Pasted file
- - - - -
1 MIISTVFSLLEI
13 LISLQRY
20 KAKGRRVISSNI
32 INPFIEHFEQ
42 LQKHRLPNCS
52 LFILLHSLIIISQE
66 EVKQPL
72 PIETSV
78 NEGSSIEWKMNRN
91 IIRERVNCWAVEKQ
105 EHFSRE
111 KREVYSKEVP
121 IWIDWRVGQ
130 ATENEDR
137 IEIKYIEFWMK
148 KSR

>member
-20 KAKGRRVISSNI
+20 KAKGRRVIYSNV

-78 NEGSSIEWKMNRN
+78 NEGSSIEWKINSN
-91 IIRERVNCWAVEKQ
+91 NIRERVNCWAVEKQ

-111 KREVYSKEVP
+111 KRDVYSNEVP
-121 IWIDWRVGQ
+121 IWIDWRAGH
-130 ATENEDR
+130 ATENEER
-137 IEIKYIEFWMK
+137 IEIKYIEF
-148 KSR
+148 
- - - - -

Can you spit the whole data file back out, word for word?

1 MIISTVFSLLEI
13 LISLQRY
20 KAKGRRVISSNI
32 INPFIEHFEQ
42 LQKHRLPNCS
52 LFILLHSLIIISQE
66 EVKQPL
72 PIETSV
78 NEGSSIEWKMNRN
91 IIRERVNCWAVEKQ
105 EHFSRE
111 KREVYSKEVP
121 IWIDWRVGQ
130 ATENEDR
137 IEIKYIEFWMK
148 KSR

>member
-20 KAKGRRVISSNI
+20 KAKGRRVIYSNV

-78 NEGSSIEWKMNRN
+78 NEGSSIEWKINSN
-91 IIRERVNCWAVEKQ
+91 NIRERVNCWAVEKQ

-111 KREVYSKEVP
+111 KRDVYSNEVP
-121 IWIDWRVGQ
+121 IWIDWRAGH
-130 ATENEDR
+130 ATENEER
-137 IEIKYIEFWMK
+137 IEIKYIEF
-148 KSR
+148 